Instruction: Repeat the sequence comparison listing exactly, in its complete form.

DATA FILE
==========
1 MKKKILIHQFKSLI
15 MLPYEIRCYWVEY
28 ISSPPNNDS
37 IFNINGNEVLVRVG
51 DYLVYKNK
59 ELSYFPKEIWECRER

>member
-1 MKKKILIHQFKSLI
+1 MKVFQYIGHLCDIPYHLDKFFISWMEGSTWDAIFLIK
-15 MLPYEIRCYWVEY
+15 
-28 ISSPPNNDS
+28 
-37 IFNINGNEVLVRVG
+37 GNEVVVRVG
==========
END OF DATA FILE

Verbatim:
1 MKKKILIHQFKSLI
15 MLPYEIRCYWVEY
28 ISSPPNNDS
37 IFNINGNEVLVRVG
51 DYLVYKNK
59 ELSYFPKEIWECRER

>member
-1 MKKKILIHQFKSLI
+1 MKVFQYIGHLCDIPYHLDKFFISWMEGSTWDAIFLIK
-15 MLPYEIRCYWVEY
+15 
-28 ISSPPNNDS
+28 
-37 IFNINGNEVLVRVG
+37 GNEVVVRVG